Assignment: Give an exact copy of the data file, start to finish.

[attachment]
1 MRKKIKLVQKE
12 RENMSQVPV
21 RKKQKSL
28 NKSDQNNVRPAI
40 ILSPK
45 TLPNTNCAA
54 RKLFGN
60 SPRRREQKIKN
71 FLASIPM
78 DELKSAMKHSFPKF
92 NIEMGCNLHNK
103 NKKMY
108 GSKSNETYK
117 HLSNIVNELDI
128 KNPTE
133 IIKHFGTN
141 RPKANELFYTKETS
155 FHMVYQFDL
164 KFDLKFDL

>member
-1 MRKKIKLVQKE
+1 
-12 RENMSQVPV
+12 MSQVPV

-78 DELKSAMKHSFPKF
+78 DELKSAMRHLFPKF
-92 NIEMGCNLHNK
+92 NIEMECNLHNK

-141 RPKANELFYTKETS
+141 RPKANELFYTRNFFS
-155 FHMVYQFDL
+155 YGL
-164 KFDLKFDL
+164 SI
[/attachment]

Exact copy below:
1 MRKKIKLVQKE
12 RENMSQVPV
21 RKKQKSL
28 NKSDQNNVRPAI
40 ILSPK
45 TLPNTNCAA
54 RKLFGN
60 SPRRREQKIKN
71 FLASIPM
78 DELKSAMKHSFPKF
92 NIEMGCNLHNK
103 NKKMY
108 GSKSNETYK
117 HLSNIVNELDI
128 KNPTE
133 IIKHFGTN
141 RPKANELFYTKETS
155 FHMVYQFDL
164 KFDLKFDL

>member
-1 MRKKIKLVQKE
+1 
-12 RENMSQVPV
+12 MSQVPV

-78 DELKSAMKHSFPKF
+78 DELKSAMRHLFPKF
-92 NIEMGCNLHNK
+92 NIEMECNLHNK

-141 RPKANELFYTKETS
+141 RPKANELFYTRNFFS
-155 FHMVYQFDL
+155 YGL
-164 KFDLKFDL
+164 SI